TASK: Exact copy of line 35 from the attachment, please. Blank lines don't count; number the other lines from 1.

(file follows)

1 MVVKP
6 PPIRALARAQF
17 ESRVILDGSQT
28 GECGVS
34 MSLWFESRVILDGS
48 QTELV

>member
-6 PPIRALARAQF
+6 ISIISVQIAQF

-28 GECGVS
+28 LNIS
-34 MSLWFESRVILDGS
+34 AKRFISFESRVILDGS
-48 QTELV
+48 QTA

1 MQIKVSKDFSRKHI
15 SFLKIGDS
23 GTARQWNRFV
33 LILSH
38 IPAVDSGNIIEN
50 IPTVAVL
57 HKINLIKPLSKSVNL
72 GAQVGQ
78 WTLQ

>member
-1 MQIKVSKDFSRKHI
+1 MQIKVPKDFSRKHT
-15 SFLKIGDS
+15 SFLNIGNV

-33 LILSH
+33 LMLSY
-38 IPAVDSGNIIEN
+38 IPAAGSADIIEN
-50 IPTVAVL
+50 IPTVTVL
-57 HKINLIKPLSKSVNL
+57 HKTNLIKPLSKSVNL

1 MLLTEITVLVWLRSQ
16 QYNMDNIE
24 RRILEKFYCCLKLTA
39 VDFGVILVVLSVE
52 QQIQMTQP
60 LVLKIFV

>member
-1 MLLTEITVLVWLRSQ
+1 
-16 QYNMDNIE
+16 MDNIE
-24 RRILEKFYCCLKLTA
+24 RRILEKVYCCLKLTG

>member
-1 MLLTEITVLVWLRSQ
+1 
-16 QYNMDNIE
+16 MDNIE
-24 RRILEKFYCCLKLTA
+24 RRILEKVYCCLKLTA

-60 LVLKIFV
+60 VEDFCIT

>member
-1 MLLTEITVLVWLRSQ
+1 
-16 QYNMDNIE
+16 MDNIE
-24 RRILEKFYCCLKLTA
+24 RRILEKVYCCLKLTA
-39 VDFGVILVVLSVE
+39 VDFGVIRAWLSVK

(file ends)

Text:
+50 IPTVTVL